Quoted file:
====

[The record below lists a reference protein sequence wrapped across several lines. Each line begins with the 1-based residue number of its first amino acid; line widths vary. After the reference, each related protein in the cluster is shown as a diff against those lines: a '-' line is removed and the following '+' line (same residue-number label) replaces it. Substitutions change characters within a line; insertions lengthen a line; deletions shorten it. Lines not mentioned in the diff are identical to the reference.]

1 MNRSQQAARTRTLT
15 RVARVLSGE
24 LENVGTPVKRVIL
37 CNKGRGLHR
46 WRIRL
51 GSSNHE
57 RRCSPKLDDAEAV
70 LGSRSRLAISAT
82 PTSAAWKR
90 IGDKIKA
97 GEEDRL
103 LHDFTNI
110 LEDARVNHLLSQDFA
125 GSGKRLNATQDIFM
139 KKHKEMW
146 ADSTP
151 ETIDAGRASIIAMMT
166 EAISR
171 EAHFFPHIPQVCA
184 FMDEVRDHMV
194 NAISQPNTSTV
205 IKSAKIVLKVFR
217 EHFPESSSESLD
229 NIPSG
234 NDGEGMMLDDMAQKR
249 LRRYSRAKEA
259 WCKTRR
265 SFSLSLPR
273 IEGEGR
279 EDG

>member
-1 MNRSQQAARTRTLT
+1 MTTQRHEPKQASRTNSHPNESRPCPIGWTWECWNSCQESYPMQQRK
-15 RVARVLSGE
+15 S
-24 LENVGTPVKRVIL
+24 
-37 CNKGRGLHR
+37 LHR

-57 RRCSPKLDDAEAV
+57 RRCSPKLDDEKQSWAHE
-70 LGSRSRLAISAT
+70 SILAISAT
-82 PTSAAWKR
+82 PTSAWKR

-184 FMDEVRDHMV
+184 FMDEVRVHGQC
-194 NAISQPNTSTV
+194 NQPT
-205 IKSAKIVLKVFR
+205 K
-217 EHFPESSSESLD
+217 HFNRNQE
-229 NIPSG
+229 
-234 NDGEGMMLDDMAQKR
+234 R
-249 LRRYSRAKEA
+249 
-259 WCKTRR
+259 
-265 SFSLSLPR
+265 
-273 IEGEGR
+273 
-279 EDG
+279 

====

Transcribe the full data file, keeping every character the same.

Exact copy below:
[The record below lists a reference protein sequence wrapped across several lines. Each line begins with the 1-based residue number of its first amino acid; line widths vary. After the reference, each related protein in the cluster is shown as a diff against those lines: a '-' line is removed and the following '+' line (same residue-number label) replaces it. Substitutions change characters within a line; insertions lengthen a line; deletions shorten it. Lines not mentioned in the diff are identical to the reference.]

1 MNRSQQAARTRTLT
15 RVARVLSGE
24 LENVGTPVKRVIL
37 CNKGRGLHR
46 WRIRL
51 GSSNHE
57 RRCSPKLDDAEAV
70 LGSRSRLAISAT
82 PTSAAWKR
90 IGDKIKA
97 GEEDRL
103 LHDFTNI
110 LEDARVNHLLSQDFA
125 GSGKRLNATQDIFM
139 KKHKEMW
146 ADSTP
151 ETIDAGRASIIAMMT
166 EAISR
171 EAHFFPHIPQVCA
184 FMDEVRDHMV
194 NAISQPNTSTV
205 IKSAKIVLKVFR
217 EHFPESSSESLD
229 NIPSG
234 NDGEGMMLDDMAQKR
249 LRRYSRAKEA
259 WCKTRR
265 SFSLSLPR
273 IEGEGR
279 EDG

>member
-1 MNRSQQAARTRTLT
+1 MTTQRHEPKQASRTNSHPNESRPCPIGWTWECWNSCQESYPMQQRK
-15 RVARVLSGE
+15 S
-24 LENVGTPVKRVIL
+24 
-37 CNKGRGLHR
+37 LHR

-57 RRCSPKLDDAEAV
+57 RRCSPKLDDEKQSWAHE
-70 LGSRSRLAISAT
+70 SILAISAT
-82 PTSAAWKR
+82 PTSAWKR

-184 FMDEVRDHMV
+184 FMDEVRVHGQC
-194 NAISQPNTSTV
+194 NQPT
-205 IKSAKIVLKVFR
+205 K
-217 EHFPESSSESLD
+217 HFNRNQE
-229 NIPSG
+229 
-234 NDGEGMMLDDMAQKR
+234 R
-249 LRRYSRAKEA
+249 
-259 WCKTRR
+259 
-265 SFSLSLPR
+265 
-273 IEGEGR
+273 
-279 EDG
+279 